ASHBURN, Va. (FOX 5 DC) - In Loudoun County, thousands of students and parents are furious – and they’re making sure school district officials know why.
One group gathered in front of district headquarters in Ashburn Tuesday and set off about a dozen car alarms to demand their kids be allowed back inside schools, while another quieter group took their fight online.
“Kindergarten, fourth grade, and junior high school – it’s a lot for one person,” said mother of three LCPS students Michelle Fradera, who’s one of nearly 12,000 people who signed a Change.org petition calling on the district to cut back on work. “I can see they are stressed. They are not enjoying this process, and it’s sad, right? Because they used to love school.”
In the comment section of the petition one student wrote, ”I am getting too much work. I can’t even rest on the weekends.”
Father of three LCPS students Hassan Wahla also chimed in, writing, “My daughter is consistently working past 2 AM on her school work and still struggling to keep up.”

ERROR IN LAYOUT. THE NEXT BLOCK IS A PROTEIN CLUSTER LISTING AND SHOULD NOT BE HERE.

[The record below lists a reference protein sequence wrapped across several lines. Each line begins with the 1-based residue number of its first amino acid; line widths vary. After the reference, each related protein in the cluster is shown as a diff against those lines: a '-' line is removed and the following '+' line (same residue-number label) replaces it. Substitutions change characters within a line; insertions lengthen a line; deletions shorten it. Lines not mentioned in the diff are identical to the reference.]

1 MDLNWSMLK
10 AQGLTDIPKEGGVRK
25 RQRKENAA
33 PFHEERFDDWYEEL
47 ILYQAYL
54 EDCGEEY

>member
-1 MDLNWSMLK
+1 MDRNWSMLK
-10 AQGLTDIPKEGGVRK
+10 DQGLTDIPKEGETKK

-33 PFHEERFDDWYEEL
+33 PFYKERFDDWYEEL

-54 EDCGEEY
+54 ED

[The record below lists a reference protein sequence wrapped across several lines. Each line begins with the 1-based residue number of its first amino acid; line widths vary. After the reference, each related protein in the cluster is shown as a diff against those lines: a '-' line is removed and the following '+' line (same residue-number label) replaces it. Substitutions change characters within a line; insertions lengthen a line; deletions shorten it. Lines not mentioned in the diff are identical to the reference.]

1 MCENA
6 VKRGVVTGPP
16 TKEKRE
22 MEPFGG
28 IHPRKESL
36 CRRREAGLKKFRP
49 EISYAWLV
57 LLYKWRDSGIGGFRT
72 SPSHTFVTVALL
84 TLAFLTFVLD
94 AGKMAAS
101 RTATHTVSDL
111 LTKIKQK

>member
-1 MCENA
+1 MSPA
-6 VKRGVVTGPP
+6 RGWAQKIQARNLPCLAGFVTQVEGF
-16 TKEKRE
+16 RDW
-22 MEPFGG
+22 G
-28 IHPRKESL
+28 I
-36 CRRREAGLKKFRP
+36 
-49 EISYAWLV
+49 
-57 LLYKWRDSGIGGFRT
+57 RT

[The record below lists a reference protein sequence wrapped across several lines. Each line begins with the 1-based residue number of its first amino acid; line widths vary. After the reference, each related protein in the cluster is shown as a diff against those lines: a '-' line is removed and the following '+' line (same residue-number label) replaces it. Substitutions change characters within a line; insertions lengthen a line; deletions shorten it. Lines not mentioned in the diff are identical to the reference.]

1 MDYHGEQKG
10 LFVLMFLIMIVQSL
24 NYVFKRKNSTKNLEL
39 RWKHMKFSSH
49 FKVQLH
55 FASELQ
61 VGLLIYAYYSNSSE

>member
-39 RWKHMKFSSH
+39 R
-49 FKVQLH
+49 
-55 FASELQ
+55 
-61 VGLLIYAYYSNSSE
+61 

Wahla later told FOX 5 that while he thinks teachers and principals are doing a great job in difficult circumstances, he believes change should come from the top.
“Overall there’s a lot of pressure it seems like on the school systems to try to still teach all of the same material that they would teach in a normal setting,” Wahla explained, “but try to do this in a virtual setting four days a week and not having the level of engagement that students would have otherwise and still expect the same outcome, and I think that’s the challenging part for the students, for the parents, and certainly for the teachers.”
District officials said they had no comment on the petition, but in response to a question about the volume of assignments, a spokesperson emailed, “Principals are working with their staff to balance workloads and help students with time management.”
He added, “LCPS developed documents for use by teachers and administrators to identify the key content and competencies in the first quarter curriculum and help teachers prioritize those key competencies in the distance learning environment.”
Still, parents like Fradera, Wahla, and the group blaring their car alarms Tuesday said change is needed – and they’re willing to make some noise to get it.